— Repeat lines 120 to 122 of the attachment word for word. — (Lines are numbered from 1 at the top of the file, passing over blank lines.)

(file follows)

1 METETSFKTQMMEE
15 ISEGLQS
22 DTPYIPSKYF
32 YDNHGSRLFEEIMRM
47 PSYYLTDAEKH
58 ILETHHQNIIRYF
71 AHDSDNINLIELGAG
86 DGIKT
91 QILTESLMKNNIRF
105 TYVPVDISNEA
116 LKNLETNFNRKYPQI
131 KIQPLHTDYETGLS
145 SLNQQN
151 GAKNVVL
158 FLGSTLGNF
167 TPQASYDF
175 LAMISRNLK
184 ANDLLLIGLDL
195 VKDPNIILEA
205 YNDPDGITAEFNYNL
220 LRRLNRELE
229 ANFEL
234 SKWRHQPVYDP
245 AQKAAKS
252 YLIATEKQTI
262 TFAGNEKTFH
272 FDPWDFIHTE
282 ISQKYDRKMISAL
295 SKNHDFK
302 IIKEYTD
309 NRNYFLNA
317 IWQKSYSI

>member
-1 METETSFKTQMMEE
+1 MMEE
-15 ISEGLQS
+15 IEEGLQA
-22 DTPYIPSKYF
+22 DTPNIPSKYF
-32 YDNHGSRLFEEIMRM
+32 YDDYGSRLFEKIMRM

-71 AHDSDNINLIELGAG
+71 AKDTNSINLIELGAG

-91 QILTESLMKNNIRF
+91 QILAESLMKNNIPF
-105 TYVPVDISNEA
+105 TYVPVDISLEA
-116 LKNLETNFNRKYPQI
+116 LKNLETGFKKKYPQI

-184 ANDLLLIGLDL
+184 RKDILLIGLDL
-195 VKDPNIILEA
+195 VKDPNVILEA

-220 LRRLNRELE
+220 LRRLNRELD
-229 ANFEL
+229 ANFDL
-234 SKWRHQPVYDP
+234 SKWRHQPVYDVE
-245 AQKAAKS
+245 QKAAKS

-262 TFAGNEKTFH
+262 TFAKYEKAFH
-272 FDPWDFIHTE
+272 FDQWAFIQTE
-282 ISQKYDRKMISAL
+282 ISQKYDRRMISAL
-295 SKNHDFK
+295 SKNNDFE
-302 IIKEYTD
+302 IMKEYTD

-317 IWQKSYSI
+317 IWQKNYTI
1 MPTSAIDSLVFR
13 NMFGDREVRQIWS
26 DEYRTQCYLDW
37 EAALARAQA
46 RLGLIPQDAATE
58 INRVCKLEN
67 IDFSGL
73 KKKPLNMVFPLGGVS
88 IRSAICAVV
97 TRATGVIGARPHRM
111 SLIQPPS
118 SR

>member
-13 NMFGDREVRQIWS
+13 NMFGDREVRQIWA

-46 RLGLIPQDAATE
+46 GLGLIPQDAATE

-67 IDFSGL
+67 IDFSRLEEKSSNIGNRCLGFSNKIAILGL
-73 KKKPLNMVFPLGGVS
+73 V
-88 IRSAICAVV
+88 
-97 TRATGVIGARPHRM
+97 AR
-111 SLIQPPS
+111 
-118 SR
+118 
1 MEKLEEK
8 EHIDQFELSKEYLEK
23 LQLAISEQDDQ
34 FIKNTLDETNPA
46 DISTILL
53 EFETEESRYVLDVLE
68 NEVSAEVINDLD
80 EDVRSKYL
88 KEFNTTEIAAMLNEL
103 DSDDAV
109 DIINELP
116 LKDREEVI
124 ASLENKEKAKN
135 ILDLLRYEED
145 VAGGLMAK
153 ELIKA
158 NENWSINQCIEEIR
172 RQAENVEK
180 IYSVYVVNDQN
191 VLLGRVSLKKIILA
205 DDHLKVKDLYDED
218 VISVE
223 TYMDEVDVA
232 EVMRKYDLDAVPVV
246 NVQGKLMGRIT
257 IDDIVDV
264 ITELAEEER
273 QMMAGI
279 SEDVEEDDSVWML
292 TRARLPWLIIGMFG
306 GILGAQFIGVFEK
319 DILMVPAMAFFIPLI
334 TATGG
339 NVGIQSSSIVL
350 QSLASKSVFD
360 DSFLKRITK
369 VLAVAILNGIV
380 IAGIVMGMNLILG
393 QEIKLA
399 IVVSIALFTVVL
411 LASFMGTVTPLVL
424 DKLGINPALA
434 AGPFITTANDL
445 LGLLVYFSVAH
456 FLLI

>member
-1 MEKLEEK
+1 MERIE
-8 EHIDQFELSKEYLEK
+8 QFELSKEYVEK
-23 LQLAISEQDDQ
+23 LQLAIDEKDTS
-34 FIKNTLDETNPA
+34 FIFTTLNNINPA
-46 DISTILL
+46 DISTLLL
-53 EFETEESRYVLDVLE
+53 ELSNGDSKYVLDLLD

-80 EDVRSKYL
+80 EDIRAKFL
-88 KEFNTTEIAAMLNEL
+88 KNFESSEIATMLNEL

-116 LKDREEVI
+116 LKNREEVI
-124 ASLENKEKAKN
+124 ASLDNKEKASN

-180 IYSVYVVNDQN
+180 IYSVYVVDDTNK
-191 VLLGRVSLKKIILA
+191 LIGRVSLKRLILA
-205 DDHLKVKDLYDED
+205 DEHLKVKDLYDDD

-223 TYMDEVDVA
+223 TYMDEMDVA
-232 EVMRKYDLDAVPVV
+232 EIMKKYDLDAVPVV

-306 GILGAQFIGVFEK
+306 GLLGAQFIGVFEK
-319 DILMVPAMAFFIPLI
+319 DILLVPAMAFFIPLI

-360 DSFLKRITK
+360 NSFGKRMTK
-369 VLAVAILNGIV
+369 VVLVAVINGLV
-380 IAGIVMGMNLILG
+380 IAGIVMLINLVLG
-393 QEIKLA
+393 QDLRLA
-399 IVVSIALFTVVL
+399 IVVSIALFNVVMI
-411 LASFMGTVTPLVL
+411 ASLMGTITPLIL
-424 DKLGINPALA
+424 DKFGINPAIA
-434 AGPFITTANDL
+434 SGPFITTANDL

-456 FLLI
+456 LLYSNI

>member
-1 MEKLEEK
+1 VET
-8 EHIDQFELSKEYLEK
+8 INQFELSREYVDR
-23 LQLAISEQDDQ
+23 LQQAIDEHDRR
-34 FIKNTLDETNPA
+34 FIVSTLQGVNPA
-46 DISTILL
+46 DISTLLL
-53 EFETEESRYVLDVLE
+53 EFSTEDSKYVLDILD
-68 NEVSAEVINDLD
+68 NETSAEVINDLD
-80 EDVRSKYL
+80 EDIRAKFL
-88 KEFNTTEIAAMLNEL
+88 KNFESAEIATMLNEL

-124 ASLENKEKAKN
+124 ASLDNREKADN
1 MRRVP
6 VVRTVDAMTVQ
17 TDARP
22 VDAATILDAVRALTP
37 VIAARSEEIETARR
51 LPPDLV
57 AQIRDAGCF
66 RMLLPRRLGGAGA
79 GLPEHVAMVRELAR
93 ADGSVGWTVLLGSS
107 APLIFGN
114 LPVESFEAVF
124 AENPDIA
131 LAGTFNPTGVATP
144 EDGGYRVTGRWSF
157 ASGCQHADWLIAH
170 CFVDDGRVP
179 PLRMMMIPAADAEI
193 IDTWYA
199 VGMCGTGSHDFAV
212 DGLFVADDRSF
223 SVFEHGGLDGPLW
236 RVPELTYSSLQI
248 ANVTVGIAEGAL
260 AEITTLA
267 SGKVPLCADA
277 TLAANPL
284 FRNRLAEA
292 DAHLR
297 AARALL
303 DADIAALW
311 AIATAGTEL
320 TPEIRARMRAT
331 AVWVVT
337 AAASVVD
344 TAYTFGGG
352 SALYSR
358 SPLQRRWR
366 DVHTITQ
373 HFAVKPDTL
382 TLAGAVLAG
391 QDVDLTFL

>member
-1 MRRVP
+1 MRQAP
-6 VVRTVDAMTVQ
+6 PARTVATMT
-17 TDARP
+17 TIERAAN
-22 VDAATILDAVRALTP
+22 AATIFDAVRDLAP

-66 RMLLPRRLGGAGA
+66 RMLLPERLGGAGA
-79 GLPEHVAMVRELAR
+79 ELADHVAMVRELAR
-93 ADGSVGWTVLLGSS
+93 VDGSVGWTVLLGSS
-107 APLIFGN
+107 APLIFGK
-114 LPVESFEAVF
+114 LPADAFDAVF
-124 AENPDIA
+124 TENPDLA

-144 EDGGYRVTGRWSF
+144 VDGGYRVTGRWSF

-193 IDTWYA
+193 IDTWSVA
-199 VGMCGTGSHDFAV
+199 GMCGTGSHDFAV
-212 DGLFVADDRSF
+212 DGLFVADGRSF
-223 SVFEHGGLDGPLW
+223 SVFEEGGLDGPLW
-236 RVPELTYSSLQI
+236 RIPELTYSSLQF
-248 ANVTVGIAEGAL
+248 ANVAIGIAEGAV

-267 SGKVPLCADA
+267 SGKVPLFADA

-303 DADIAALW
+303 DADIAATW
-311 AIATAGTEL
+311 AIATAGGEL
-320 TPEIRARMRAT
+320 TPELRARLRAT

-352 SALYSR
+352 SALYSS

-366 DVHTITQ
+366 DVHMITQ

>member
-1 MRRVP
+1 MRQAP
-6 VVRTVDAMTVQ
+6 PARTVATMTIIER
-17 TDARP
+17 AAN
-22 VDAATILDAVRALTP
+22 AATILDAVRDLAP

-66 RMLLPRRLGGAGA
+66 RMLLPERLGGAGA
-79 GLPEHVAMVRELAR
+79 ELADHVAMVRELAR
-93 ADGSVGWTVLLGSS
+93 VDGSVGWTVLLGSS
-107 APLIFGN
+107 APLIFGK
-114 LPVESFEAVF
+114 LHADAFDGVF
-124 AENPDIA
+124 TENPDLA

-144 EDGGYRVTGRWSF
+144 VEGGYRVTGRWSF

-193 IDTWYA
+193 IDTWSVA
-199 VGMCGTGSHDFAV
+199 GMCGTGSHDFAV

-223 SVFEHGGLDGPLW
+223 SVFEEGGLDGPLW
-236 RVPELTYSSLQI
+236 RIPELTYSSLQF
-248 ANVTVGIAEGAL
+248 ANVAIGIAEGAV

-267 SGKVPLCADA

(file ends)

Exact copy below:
172 RQAENVEK
180 IYSVYVVNDQN
191 VLLGRVSLKKIILA